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Easter 2014 vacation opening hours

Monday 17th March marks the start of our vacation opening hours*. They are as follows:



Monday 17th March – Tuesday 15th April: 09:30 – 17:30

Wednesday 16th April – Monday 21st April inclusive: CLOSED

Tuesday 22nd April – Friday 25th April: 09:30 – 17:30


*College members will have usual access during this time.

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Tony Benn

To mark the announcement this morning that Tony Benn, the veteran Labour politician, has died at the age of 88, this blog-post highlights material held in the College Library which may be of interest to those who wish to find out more about his life and thought.

Benn was no stranger at Nuffield College; he spoke at Nuffield’s Friday Media and Politics Seminar a number of times (most recently in 2009), and also visited the College in order to take part in interviews with David Butler as part of the Nuffield College Oral History Project. In these interviews he spoke at length about his well-known campaign to renounce his hereditary peerage. Benn’s attempts to relinquish his peerage (which prevented him from sitting in the House of Commons) were instrumental in the creation of the Peerage Act of 1963. His wife, Caroline Benn, was also interviewed by Butler speaking about the peerage case, as well as about her relationship with Tony.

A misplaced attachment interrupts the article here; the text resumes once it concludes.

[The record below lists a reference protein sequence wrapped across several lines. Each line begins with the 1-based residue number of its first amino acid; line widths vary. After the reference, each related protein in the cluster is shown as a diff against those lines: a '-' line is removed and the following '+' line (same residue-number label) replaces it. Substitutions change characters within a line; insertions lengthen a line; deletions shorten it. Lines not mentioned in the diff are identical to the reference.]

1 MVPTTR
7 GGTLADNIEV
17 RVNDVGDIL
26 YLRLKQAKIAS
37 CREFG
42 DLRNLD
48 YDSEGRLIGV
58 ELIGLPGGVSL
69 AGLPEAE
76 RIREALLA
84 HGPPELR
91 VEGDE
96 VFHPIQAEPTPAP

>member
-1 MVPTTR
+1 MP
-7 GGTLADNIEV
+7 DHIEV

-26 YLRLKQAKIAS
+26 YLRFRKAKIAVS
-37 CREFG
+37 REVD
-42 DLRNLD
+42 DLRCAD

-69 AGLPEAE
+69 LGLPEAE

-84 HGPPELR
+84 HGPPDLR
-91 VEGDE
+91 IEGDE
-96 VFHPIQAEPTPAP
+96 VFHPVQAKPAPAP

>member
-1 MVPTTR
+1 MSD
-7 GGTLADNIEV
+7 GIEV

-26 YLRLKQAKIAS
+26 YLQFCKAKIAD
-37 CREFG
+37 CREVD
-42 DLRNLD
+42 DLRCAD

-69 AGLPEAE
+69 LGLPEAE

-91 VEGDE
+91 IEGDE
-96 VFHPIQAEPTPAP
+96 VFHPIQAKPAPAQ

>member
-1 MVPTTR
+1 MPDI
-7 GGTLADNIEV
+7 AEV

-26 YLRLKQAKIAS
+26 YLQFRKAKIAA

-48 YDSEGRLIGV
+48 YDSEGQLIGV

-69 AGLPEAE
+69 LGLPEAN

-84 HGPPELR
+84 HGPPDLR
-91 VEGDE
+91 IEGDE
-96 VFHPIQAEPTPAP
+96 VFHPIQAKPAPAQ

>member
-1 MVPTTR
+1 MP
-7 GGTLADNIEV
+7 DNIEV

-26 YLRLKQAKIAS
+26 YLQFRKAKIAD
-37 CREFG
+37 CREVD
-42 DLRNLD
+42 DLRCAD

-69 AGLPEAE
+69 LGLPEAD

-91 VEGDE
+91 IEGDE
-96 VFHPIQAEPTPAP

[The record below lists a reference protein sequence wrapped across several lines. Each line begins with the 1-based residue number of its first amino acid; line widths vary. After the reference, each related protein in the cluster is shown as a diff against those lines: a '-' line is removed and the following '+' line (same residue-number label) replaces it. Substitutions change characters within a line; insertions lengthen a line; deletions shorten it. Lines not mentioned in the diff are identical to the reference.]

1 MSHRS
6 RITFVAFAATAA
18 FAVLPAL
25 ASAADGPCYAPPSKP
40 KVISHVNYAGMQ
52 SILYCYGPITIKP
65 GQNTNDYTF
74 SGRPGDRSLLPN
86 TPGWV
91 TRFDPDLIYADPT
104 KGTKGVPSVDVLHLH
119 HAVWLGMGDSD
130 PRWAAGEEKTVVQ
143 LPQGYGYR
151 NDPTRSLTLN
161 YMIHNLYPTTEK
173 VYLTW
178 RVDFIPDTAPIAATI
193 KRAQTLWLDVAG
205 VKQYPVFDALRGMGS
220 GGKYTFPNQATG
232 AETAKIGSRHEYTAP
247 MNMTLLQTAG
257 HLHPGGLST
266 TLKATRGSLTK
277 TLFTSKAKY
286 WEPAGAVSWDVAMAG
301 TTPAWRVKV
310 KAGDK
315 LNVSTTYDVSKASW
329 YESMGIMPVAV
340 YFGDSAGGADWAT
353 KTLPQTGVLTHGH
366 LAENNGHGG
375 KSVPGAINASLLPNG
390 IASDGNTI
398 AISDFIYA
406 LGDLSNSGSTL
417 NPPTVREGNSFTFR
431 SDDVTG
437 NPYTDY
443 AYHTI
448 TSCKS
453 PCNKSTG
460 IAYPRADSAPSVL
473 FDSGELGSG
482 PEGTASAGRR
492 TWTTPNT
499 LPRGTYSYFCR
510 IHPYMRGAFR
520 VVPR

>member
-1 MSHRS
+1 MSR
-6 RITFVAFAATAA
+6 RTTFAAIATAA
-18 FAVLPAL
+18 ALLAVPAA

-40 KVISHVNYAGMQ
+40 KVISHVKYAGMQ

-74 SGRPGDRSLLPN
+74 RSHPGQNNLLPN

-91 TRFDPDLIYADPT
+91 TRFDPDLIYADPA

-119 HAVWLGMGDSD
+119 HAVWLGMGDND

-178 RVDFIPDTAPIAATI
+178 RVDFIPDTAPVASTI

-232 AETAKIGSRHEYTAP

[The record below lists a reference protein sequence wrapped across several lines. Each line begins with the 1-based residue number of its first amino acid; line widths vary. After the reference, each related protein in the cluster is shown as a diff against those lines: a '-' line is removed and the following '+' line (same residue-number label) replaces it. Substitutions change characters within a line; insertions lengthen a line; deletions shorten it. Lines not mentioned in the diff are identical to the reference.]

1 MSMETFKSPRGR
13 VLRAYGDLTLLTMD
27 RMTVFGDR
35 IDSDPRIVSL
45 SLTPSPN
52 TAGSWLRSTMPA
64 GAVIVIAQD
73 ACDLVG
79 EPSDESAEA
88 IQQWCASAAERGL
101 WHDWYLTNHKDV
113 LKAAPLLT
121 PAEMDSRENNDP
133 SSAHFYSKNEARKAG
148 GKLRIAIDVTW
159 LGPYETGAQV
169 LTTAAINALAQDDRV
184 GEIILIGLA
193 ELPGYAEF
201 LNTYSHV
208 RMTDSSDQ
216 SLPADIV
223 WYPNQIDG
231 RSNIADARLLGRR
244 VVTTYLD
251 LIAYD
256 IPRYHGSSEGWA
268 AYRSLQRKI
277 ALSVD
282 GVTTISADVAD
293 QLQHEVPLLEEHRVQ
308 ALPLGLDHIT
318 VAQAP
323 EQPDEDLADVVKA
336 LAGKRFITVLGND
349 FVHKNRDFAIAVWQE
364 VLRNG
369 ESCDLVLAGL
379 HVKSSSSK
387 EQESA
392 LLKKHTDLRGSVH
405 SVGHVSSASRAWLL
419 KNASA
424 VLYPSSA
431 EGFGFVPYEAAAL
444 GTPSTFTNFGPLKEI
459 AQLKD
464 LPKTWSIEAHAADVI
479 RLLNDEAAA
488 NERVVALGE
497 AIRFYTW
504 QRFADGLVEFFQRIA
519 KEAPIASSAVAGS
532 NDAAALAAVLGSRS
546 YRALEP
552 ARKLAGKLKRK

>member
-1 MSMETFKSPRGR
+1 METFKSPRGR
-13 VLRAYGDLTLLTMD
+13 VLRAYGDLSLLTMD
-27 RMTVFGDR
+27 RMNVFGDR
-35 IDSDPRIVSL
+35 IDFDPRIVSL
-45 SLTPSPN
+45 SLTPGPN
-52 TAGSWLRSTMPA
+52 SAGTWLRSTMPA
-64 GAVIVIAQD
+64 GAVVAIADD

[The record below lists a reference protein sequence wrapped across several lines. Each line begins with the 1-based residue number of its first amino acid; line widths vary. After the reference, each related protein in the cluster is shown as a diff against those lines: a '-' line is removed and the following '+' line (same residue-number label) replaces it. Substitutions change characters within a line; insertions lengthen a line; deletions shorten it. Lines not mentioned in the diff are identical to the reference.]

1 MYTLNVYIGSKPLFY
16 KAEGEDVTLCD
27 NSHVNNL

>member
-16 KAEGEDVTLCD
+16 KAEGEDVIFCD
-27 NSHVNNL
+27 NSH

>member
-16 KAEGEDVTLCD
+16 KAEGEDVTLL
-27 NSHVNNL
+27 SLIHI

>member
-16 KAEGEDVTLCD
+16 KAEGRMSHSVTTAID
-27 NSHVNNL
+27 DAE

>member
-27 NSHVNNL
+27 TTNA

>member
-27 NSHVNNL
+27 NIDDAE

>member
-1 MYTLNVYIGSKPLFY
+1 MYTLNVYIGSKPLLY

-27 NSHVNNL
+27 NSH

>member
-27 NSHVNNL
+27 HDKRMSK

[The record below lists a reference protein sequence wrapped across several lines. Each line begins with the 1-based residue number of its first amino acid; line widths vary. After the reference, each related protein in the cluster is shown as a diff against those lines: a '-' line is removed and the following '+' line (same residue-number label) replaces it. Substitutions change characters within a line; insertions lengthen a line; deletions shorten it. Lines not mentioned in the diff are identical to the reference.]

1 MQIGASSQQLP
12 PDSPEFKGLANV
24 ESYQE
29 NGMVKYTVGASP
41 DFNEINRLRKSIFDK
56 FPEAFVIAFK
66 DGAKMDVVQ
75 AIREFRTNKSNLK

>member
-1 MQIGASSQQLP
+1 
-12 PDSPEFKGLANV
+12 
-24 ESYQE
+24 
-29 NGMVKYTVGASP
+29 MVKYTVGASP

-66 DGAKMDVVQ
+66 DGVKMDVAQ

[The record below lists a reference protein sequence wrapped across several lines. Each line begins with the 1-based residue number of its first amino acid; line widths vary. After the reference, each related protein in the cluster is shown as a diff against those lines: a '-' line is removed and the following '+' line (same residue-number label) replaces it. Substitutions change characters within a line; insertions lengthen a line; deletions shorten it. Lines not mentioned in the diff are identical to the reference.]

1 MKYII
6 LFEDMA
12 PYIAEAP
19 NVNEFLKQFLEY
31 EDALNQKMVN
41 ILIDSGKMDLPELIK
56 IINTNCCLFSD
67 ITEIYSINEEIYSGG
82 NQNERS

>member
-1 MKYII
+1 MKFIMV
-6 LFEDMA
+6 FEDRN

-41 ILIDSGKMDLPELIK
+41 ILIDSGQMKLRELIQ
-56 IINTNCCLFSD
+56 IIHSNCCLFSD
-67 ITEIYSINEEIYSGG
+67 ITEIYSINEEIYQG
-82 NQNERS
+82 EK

Those wishing to learn more about the peerage case are very welcome to contact the library ( to arrange to consult the papers of the Oral History Project, kept in Nuffield College Library’s archive. In addition, the library holds copies of all of Benn’s diaries (which he kept from a very early age, and wrote in daily from 1964 – the year in which Harold Wilson’s Labour government came to office – onwards). These can be found on the third floor, under shelfmark DA 591.B36.

We also have available a number of his political writings including:

Parliament, people, and power: agenda for a free society: interviews with the New Left Review (1982) – HX 243.B

Arguments for socialism (1979) – JN 231.B

Common sense: a new constitution for Britain (1993) – KD 3989.B

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From the archives – Nuffield College Social Reconstruction Survey and Private Conferences

The second post in our series on the library’s archives concentrates on the Nuffield College Social Reconstruction Survey and Private Conferences.

Nuffield College Social Reconstruction Survey publication

Nuffield College Social Reconstruction Survey publication – Nuffield College Social Reconstruction Survey archive, box K2/5.

The Social Reconstruction Survey came to life in February 1941 after Sir Harold Butler, Warden of the College at the time, and G. D. H. Cole prepared a joint report proposing that Nuffield College undertake research into problems caused by redistribution of the population during World War II.  The Nuffield College Committee approved the research scheme and the Social Reconstruction Survey was set up with Cole as Chairman of the Committee and, later, Director. The Survey was set up before the College even had any buildings of its own and was originally based on Broad Street, in the Indian Institute.